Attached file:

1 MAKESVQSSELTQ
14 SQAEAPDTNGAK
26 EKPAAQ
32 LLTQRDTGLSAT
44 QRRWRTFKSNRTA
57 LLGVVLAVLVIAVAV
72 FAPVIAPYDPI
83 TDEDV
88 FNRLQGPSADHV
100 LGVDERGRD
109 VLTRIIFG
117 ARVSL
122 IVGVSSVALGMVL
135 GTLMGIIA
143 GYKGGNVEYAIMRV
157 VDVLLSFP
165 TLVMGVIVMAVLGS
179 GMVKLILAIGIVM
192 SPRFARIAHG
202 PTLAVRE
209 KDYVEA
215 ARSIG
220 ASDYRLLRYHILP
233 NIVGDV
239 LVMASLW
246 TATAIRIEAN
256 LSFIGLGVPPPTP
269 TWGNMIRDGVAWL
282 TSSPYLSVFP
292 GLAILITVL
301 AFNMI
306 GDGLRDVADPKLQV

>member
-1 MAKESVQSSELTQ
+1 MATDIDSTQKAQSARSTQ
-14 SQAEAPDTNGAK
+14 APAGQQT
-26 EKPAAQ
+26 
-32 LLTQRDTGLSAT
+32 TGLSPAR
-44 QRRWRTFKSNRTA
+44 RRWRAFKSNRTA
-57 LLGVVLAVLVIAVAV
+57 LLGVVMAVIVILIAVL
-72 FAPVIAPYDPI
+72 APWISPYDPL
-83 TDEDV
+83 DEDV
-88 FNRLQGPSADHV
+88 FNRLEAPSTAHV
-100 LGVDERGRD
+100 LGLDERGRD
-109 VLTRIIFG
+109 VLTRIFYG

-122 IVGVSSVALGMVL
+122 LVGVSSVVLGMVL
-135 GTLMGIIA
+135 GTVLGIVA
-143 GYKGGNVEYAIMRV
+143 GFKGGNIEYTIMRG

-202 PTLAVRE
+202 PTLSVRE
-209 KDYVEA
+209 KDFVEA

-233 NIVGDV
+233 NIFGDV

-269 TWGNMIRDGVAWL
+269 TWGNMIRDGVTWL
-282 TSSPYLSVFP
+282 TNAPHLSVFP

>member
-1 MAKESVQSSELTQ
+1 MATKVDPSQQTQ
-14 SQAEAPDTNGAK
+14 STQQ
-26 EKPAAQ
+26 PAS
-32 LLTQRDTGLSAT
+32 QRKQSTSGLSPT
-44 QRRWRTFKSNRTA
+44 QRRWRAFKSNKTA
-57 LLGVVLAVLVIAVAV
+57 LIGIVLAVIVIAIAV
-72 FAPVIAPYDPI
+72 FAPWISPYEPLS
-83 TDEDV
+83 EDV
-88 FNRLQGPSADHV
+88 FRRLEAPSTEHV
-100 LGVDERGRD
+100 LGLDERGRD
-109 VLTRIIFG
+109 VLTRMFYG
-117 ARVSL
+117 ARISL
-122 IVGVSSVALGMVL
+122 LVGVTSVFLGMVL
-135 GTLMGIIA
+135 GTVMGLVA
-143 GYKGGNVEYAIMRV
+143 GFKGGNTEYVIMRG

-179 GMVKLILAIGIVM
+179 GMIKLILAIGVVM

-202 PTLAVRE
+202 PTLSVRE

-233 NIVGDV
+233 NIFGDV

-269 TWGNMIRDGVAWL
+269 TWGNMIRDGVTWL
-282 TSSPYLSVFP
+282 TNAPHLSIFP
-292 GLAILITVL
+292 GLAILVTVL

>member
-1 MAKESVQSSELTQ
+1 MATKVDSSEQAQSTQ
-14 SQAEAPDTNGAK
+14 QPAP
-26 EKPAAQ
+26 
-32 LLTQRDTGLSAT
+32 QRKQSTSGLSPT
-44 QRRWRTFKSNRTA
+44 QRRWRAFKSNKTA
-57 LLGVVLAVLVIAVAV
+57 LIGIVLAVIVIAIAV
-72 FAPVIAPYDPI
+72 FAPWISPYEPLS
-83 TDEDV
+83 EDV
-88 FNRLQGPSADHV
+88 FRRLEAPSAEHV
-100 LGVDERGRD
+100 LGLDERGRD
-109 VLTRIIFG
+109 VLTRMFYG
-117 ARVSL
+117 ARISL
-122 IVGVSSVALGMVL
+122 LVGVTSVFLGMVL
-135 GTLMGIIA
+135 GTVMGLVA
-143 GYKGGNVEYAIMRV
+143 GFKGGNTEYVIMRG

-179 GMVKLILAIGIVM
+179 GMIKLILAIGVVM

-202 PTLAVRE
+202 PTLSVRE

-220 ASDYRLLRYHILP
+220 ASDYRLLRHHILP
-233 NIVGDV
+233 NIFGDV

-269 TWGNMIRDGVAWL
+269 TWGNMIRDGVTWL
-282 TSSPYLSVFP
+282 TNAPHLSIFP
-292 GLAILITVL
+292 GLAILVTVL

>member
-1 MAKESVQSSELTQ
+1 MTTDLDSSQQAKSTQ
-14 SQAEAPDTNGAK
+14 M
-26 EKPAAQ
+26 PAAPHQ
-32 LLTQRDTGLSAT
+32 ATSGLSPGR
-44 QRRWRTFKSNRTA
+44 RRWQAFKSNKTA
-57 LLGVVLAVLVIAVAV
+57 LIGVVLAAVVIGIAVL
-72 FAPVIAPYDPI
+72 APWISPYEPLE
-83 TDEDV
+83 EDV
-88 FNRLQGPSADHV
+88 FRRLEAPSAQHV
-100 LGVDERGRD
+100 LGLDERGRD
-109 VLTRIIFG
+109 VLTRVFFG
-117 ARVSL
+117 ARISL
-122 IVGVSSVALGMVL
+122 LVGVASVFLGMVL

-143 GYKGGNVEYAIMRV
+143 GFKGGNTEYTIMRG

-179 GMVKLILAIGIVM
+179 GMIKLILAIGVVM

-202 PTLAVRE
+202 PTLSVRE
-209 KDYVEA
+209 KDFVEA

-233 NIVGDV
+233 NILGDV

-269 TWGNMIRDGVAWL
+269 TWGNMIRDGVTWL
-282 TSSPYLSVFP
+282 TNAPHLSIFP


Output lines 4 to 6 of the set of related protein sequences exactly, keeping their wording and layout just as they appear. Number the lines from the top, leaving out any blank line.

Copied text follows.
32 LLTQRDTGLSAT
44 QRRWRTFKSNRTA
57 LLGVVLAVLVIAVAV